But funny enough, the series was a commercial failure. It was like a critically acclaimed art house movie that wins top honors at all the film festivals and yet never finds its audience. It ran for 40 issues before the writers could no longer justify its existence despite continually racking up awards.

And end footnote was that, ironically, TV execs at Warner Bros (owners of DC and producers of the Nolan films) LOVED the comic series. Although they were nonplussed with Birds of Prey's failure, their confidence in the quality of writing and character development (imagine Hill Street Blues or CSI, but with Batman in it!) would make it a reality if not for the fact that there is a moratorium on all Batman TV shows as long as the film saga will keep going. So we got that.

Friday, October 2, 2009

How to Spot a Vampire

Wednesday, September 30, 2009

Scenes from the Tokyo Game Show

Full pictorial article:

Tuesday, September 22, 2009

Negasonic_ultratokyo_popexplosion!! - Supermarket

One of my all-time faves off the IDW label - Brian Wood and Kristian Donaldson's Supermarket. A literal explosion of colour, culture and Generation Y angst mixed with some porn, yakuza and crass consumerism thrown in. An electro-pop fable for everyone of us who have visited Hong Kong or Tokyo (or want to), overdrawn our credit cards, measured the worth of a souped-up Japanese import versus a German piece of automotive engineering, and felt that illegal music downloads off our mobile is as good as life is gonna get.

The protagonist is Pella Suzuki, a hapa (half-Japanese) born of a Japanese dad and a Swedish mum. She goes to school in your typical Catholicized private institution and works in a convenient store, conveniently ripping off her customers by letting them donate credit card charges to her charity of the day, meaning herself. A bit spoiled and with values mirroring her upper middle-class suburban lifestyle created by her enigmatic parents, all of that gets whacked the day she finds her folks assassinated.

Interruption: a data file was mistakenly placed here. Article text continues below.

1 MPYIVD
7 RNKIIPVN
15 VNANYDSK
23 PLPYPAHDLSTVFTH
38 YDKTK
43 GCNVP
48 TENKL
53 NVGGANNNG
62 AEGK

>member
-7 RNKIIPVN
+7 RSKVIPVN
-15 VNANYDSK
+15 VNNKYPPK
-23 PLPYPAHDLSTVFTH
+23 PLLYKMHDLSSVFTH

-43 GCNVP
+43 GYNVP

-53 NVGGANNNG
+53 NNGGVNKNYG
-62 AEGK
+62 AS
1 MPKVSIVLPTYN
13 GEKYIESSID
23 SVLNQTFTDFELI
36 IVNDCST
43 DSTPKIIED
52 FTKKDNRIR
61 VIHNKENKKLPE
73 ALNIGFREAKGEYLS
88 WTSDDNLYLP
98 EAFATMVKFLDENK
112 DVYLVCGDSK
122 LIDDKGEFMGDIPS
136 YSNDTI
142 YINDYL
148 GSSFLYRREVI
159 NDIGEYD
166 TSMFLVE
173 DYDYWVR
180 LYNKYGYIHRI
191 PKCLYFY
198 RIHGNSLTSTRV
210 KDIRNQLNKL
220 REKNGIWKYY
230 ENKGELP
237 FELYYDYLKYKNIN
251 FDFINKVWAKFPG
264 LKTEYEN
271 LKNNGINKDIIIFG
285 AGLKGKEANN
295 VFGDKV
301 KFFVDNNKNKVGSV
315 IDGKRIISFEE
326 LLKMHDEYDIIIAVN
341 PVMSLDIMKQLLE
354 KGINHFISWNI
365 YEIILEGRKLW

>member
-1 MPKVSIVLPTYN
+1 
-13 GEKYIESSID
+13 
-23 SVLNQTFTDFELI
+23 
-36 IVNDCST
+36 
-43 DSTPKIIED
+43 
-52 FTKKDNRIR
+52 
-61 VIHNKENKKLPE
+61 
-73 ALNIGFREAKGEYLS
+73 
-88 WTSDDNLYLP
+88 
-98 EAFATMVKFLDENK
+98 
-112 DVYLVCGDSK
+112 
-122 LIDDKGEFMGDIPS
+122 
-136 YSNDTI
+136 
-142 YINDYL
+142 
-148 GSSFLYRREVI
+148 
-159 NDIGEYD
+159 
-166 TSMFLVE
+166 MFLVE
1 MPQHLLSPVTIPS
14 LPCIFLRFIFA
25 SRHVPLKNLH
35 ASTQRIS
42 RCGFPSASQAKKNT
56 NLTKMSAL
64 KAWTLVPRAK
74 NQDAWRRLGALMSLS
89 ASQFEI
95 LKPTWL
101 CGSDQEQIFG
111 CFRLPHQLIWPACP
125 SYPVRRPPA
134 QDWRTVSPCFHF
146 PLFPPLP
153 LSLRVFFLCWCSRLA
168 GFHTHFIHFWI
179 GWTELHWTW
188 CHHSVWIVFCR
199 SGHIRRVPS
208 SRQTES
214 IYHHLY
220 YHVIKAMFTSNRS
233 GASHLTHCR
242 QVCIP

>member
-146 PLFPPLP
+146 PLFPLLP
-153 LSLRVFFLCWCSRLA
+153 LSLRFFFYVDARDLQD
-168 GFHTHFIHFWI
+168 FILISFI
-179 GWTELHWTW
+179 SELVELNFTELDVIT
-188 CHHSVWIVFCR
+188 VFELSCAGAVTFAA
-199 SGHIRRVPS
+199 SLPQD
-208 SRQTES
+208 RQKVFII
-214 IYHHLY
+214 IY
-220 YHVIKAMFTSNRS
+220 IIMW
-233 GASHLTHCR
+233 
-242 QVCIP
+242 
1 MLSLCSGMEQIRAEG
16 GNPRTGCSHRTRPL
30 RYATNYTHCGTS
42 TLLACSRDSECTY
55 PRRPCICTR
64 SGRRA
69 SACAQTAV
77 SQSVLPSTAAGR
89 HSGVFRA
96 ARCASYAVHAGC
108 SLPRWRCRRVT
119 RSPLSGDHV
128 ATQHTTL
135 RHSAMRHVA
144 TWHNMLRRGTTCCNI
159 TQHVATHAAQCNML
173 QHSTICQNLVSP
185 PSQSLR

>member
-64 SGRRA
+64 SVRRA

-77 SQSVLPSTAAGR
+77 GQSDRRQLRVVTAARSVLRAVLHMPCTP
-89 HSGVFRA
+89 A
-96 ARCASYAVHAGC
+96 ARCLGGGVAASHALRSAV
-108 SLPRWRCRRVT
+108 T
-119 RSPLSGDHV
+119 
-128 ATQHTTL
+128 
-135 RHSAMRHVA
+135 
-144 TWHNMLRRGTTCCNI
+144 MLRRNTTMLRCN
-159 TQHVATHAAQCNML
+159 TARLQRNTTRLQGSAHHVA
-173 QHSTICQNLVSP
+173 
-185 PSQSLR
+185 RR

She is forced to flee from the suburbs to the Supermarket - the ultra-city: a fantastic mish-mash of Shinjuku, Roppongi and Akasaka districts of Tokyo, and Yau Ma Tei and Central districts of Hong Kong with a little Pudong of Shanghai thrown in. Bearing in mind that this is still supposed to be in California. 70-story hotels, Acuras, sushi, chicken tikka, Paul Smith, Prada, Gucci, public transit, wi-fi networks, and dog massage parlors make up the background for an essentially fast-paced chase story that ends all too quickly. Unfortunately, memorable dialogue that reads hip like a Joss Whedon teleplay is counterbalanced by a glaring problem. Much like a William Gibson or Neal Stephenson novel, it ends too abruptly and the reader is actually left wanting more.

But what makes up for defects in the story is the ART. OMG, talk about art for our new century. It captures the pace, the mood and the groove of our current Internet-savvy, denim and dim sum-fed, virtual fast food nation. I once commissioned Mr. Donaldson for some artwork several years ago trying to get him to re-create the magic of Supermarket. The colours are electric, creating a new style that goes beyond anime or normal comic book form. Each page is to be savoured and soaked up, and try to catch the pop culture references if you can.

Sunday, September 20, 2009

Cosplay Model - Marie-Claude Bourbonnais

Call Name: Marry Bardot
Status: Cosplay Model/Pin-up
Real Name: Marie-Claude Bourbonnais
Profession: Glamour/Adult Model, Pin-up
Does: Mortal Kombat, Gen 13, Fetish, BDSM